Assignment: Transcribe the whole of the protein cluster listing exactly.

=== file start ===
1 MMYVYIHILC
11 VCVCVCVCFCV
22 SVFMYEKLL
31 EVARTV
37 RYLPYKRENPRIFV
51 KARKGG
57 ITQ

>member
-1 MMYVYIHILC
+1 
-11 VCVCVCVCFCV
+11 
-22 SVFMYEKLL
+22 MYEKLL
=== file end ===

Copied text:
1 MMYVYIHILC
11 VCVCVCVCFCV
22 SVFMYEKLL
31 EVARTV
37 RYLPYKRENPRIFV
51 KARKGG
57 ITQ

>member
-1 MMYVYIHILC
+1 
-11 VCVCVCVCFCV
+11 
-22 SVFMYEKLL
+22 MYEKLL